Graduates must restore truth to society, says Archbishop Gomez

Most Rev. José H. Gomez, Archbishop of San Antonio
Most Rev. José H. Gomez, Archbishop of San Antonio

.- While addressing graduates from the University of the Incarnate Word, Most Rev. José H. Gomez, Archbishop of San Antonio, noted how education isn’t just about professional knowledge, but the knowledge that upholds truth. He also discussed the importance of maintaining the truth in a society filled with relativistic ideals and policies.

Explaining that education does not mean enlightenment, the archbishop drew a comparison of today’s society with the attitude of Pontius Pilate when he questioned Jesus Christ.

"Pilate was not uneducated. But he was educated in such a way that he could not recognize the truth—even when the truth was standing right in front of him." He continued, "Our society today is a lot like Pontius Pilate—it doesn’t recognize the truth. …Our culture believes instead that there are many truths—as many different truths as there are individuals, and that it’s wrong to try to decide or judge among these."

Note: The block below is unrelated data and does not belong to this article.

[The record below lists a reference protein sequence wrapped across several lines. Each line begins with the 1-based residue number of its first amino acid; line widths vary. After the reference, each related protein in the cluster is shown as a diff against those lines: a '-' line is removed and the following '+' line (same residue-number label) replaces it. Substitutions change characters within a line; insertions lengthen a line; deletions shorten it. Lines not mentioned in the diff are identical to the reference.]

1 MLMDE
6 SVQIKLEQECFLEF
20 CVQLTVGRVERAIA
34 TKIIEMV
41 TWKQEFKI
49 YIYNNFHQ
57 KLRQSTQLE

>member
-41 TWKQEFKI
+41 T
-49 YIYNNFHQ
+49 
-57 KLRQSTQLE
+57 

He also alluded to the concept of the "dictatorship of relativism," and how as a result the society "not only allows evils such as abortion, it also protects them under law."

"[Believing that truth is relative] sounds like a very fair and reasonable way to live in a free society where there are many different religions, lifestyles, and points of view. But in practice: when nothing is true, everything is permitted."

After this, Archbishop Gomez spoke about the graduates’ role in restoring society’s values:

"My friends, part of what God is calling you to do with your higher education is to restore the sense of truth to our society—especially the truth about the sanctity and dignity of human life." He continued, "You have to help our society see that truths and moral absolutes do exist. That the truth is always true, no matter whether any one believes it or not. That we need to conform our lives—and our laws—to these truths."

Furthermore, he mentioned the world’s need for "great scientists who are also true believers. Who can help us to understand and appreciate the beauty of creation. Who can help us to discover new treatments for illness and disease. But who remain humble enough to know that there are many things we can’t know by reason and the scientific method alone."

He concluded his speech highlighting the importance of each individual in the struggle to serve society, and also the necessity of not basing one’s life in his or her career, but on the path to true enlightenment.

"Our world needs you, and God has things that he wants you to do. I pray that you will always remember that your life is far more than a career track. It is a journey with Jesus to see God."


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